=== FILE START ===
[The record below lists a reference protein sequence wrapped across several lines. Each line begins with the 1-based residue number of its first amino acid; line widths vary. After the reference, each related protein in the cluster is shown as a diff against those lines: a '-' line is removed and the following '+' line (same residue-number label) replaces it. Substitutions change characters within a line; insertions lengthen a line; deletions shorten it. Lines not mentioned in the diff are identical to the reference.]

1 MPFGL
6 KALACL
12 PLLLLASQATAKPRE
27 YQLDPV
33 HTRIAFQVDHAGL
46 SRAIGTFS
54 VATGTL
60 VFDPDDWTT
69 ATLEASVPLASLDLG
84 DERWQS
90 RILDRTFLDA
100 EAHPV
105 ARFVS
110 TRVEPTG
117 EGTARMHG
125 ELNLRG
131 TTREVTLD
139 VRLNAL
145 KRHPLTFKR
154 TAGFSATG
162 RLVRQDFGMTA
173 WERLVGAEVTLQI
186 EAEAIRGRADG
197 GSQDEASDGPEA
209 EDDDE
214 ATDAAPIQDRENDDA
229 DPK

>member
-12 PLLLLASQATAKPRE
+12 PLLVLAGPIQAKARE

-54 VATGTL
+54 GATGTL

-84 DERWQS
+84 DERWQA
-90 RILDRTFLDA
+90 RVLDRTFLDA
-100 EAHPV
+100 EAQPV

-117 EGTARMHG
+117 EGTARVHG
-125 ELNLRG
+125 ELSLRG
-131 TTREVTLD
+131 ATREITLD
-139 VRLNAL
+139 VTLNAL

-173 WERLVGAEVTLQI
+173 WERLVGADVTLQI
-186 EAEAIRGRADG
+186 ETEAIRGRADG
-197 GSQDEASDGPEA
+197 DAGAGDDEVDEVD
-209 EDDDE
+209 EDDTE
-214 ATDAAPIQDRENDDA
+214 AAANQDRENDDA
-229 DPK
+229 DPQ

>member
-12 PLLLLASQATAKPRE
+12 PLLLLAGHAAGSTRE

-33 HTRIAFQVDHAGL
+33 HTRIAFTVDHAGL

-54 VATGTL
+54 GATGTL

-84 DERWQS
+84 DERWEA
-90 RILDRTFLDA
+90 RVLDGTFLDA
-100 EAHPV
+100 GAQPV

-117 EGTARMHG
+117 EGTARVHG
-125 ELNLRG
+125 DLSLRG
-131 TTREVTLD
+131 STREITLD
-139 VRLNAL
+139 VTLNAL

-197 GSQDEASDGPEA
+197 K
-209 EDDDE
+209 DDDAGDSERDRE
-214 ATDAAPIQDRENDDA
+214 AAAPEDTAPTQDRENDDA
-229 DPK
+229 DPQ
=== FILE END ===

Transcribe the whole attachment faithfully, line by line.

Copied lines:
[The record below lists a reference protein sequence wrapped across several lines. Each line begins with the 1-based residue number of its first amino acid; line widths vary. After the reference, each related protein in the cluster is shown as a diff against those lines: a '-' line is removed and the following '+' line (same residue-number label) replaces it. Substitutions change characters within a line; insertions lengthen a line; deletions shorten it. Lines not mentioned in the diff are identical to the reference.]

1 MPFGL
6 KALACL
12 PLLLLASQATAKPRE
27 YQLDPV
33 HTRIAFQVDHAGL
46 SRAIGTFS
54 VATGTL
60 VFDPDDWTT
69 ATLEASVPLASLDLG
84 DERWQS
90 RILDRTFLDA
100 EAHPV
105 ARFVS
110 TRVEPTG
117 EGTARMHG
125 ELNLRG
131 TTREVTLD
139 VRLNAL
145 KRHPLTFKR
154 TAGFSATG
162 RLVRQDFGMTA
173 WERLVGAEVTLQI
186 EAEAIRGRADG
197 GSQDEASDGPEA
209 EDDDE
214 ATDAAPIQDRENDDA
229 DPK

>member
-12 PLLLLASQATAKPRE
+12 PLLVLAGPIQAKARE

-54 VATGTL
+54 GATGTL

-84 DERWQS
+84 DERWQA
-90 RILDRTFLDA
+90 RVLDRTFLDA
-100 EAHPV
+100 EAQPV

-117 EGTARMHG
+117 EGTARVHG
-125 ELNLRG
+125 ELSLRG
-131 TTREVTLD
+131 ATREITLD
-139 VRLNAL
+139 VTLNAL

-173 WERLVGAEVTLQI
+173 WERLVGADVTLQI
-186 EAEAIRGRADG
+186 ETEAIRGRADG
-197 GSQDEASDGPEA
+197 DAGAGDDEVDEVD
-209 EDDDE
+209 EDDTE
-214 ATDAAPIQDRENDDA
+214 AAANQDRENDDA
-229 DPK
+229 DPQ

>member
-12 PLLLLASQATAKPRE
+12 PLLLLAGHAAGSTRE

-33 HTRIAFQVDHAGL
+33 HTRIAFTVDHAGL

-54 VATGTL
+54 GATGTL

-84 DERWQS
+84 DERWEA
-90 RILDRTFLDA
+90 RVLDGTFLDA
-100 EAHPV
+100 GAQPV

-117 EGTARMHG
+117 EGTARVHG
-125 ELNLRG
+125 DLSLRG
-131 TTREVTLD
+131 STREITLD
-139 VRLNAL
+139 VTLNAL

-197 GSQDEASDGPEA
+197 K
-209 EDDDE
+209 DDDAGDSERDRE
-214 ATDAAPIQDRENDDA
+214 AAAPEDTAPTQDRENDDA
-229 DPK
+229 DPQ